2011 Ford Edge Sport AWD

The thing about the 2011 Ford Edge Sport AWD: Rollin’ on 22s to Applebee’s The Edge arrived on the market in late 2006, and since then has been one of the more respectably selling midsize crossovers.

The thing about the 2011 Ford Edge Sport AWD: Rollin’ on 22s to Applebee’s

The Edge arrived on the market in late 2006, and since then has been one of the more respectably selling midsize crossovers. But Doyle Letson, chief designer of the 2011 Edge, was faced with a product that works, yet which needed to have a little something more to make it, well, edgier. Or at least more distinctive than it had been. So they sharpened things up a bit, making enhancements both outside and in. But they had the opportunity to go even further with the Edge Sport.

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You need look no further than the 22-in. forged aluminum wheels on the car to understand that this is something more than a little special in the family crossover segment. It wasn’t all that long ago that 20s were big. The Edge is available with 17s. But here’s the Edge Sport with the 22s, smoked headlamps flanking a Tuxedo Black grilles. Smoked tail lamps in the back along with oval-shaped chrome exhaust tips. Body colored rockers and door cladding in between. Inside, “Silver Smoke” interior appliqués and seat inserts. Aluminum pedal covers on the floor and paddle shifters on the wheel. A 305-hp 3.7-liter V6 under the hood. Riding on a sport-tuned suspension. Sony premium audio system. SYNC voice activated system. Leather trimmed seats. An interior quality that is a cut above what you might expect from a crossover.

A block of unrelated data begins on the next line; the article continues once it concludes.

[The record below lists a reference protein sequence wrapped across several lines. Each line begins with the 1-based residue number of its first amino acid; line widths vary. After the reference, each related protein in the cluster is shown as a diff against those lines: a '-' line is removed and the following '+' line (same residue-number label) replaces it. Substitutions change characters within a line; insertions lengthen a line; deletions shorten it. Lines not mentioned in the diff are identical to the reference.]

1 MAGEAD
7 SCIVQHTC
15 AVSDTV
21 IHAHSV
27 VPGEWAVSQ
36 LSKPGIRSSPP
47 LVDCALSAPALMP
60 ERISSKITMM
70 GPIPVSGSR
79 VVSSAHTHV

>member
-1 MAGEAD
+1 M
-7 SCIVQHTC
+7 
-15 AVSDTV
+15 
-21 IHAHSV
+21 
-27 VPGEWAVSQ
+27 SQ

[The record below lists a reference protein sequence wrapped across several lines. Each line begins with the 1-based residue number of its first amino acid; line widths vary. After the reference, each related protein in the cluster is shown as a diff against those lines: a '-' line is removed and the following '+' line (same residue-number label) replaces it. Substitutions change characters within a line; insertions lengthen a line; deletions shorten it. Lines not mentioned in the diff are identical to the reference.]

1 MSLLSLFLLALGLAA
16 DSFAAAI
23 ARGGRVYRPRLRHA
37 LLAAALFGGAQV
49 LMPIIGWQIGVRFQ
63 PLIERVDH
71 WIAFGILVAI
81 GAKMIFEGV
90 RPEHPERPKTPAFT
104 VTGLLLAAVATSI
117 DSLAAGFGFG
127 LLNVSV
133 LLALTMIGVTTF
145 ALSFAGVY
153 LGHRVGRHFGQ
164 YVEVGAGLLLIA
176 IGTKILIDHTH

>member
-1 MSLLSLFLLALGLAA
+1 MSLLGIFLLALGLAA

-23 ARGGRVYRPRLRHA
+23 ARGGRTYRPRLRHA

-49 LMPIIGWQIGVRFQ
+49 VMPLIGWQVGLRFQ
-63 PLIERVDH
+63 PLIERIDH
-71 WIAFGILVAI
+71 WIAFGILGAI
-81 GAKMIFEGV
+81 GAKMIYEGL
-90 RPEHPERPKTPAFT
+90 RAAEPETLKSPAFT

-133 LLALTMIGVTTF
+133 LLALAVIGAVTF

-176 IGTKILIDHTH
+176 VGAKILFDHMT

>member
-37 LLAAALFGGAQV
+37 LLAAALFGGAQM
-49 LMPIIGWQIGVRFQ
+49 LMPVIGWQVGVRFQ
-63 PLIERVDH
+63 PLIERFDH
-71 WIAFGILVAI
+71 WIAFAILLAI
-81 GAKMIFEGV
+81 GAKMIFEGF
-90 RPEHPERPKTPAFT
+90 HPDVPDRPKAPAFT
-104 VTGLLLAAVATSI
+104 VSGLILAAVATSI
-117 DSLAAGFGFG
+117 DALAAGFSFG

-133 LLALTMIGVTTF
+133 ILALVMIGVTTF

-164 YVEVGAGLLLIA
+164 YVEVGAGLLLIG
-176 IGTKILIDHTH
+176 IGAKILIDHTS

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Yes, the kind of vehicle that when you roll to your local eatery with the kids in the back, you’re not feeling so, well, adult, grown up, or. . .old.

Which is undoubtedly the point. Let’s face it: There is both a need (if you leave the kids at home there is 68.9-cu-ft of space behind the first row) and desire (the vehicle sits high so there’s better visibility than you’re going to get in a sedan) for crossovers. Yet in some ways they’ve become sort of minivanish.

And in the Sport array, there’s no vanishing—it is, comparatively speaking, in your grille.

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Still, if you’re going to be traveling up and down the highways and byways—commuting on roads that have potholes treated with the tossed shovels of asphalt or taking long summer rides up north—you might want to reconsider the Sport because the suspension is a bit on the tuned side, especially as compared with the conventional Edge. And while the conventional Edge comes with a 285-hp 3.5-liter V6, realize that when you’re talking about a vehicle with a curb weight in excess of 4,000 lb. (for the AWD version you’re talking 4,265 lb), the additional horsepower isn’t all that noticeable.

Again: If you want the look and feel of something that isn’t quite as ordinary in the crossover segment, then the Ford Edge Sport could be your ticket.

Then again, you could just accept the fact that you need a five-passenger car and have a tendency to carry stuff, and just live without the 22s and what comes with it. But then you could also forego high heels for more sensible shoes, too, and what’s the likelihood of that happening?

Selected Specs

Engine: 3.7-liter, 24-valve Ti-VCT V6

Material: Aluminum bock and heads

Horsepower: 305 @ 6,500 rpm

Torque: 280 lb-ft @ 4,000 rpm

Wheelbase: 111.2 in.

Length: 184.2 in.

Width: 76 in.

Height: 67 in.

Fuel economy (AWD): 17.23/19 mpg

Base MSRP: $38,070